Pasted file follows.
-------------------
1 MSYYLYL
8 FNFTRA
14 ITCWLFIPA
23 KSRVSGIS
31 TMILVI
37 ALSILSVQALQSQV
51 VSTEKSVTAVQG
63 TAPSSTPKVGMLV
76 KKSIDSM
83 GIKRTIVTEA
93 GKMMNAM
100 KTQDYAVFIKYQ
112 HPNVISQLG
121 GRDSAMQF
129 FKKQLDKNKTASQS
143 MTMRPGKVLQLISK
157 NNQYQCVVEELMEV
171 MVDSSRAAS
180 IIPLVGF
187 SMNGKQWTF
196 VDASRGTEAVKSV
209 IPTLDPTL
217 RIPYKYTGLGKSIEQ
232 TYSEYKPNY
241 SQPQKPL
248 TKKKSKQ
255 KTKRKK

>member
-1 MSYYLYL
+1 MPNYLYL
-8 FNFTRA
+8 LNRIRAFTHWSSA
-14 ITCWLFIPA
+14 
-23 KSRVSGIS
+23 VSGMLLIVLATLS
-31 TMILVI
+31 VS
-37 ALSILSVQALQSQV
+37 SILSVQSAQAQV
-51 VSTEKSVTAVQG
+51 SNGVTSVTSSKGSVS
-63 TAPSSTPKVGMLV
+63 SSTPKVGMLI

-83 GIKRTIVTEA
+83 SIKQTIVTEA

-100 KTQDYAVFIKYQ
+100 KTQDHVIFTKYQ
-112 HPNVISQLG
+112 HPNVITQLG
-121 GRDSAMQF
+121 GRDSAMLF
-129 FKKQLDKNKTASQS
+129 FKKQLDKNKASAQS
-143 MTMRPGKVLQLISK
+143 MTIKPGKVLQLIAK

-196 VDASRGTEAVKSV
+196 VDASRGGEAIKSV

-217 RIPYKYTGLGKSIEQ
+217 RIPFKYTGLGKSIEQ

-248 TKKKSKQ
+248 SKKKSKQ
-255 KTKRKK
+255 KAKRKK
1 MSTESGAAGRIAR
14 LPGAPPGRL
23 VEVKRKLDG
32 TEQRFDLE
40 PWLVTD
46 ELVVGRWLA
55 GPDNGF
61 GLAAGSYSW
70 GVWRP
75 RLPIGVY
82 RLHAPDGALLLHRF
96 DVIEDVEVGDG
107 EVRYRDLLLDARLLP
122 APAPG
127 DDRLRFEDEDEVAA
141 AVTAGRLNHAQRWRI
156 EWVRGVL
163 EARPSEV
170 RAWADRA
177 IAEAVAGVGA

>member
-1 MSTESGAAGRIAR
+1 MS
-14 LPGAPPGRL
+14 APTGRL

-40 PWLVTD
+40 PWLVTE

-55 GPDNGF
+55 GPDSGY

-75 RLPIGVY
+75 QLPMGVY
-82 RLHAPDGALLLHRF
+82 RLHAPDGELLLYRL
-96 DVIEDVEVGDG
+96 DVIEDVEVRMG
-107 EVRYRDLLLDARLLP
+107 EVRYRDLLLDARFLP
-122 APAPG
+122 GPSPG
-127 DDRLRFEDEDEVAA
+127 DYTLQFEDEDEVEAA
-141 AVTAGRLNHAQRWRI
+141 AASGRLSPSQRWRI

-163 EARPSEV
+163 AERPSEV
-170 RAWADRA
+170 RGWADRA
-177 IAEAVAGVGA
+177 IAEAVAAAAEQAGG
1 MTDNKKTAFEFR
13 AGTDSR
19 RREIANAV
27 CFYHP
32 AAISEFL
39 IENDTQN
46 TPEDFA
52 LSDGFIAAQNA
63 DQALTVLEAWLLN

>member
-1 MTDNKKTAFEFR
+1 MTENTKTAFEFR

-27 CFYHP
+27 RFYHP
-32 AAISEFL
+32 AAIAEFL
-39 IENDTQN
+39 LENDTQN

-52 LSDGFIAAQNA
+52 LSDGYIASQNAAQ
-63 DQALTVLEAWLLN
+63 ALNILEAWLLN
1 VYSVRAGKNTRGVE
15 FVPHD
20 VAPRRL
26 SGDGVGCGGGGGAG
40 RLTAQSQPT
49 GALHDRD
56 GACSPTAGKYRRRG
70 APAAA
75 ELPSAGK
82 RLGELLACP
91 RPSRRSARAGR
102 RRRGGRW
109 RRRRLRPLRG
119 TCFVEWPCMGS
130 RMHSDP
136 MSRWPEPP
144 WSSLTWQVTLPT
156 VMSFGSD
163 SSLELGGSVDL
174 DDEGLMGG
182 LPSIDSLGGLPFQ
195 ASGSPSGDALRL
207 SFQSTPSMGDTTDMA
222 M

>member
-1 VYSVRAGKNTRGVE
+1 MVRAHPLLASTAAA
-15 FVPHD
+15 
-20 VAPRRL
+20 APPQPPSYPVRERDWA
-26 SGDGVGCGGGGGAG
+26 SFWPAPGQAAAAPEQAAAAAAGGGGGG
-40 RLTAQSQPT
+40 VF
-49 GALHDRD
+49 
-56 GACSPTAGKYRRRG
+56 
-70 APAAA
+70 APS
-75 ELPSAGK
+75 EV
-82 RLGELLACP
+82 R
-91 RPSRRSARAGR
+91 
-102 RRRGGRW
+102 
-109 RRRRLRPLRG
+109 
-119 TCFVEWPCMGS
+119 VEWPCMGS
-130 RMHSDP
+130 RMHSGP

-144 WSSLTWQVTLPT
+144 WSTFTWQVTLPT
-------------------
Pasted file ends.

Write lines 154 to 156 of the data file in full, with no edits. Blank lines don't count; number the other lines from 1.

163 SSLELGGSVDL
174 DDEGLMGG
182 LPSIDSLGGLPFQ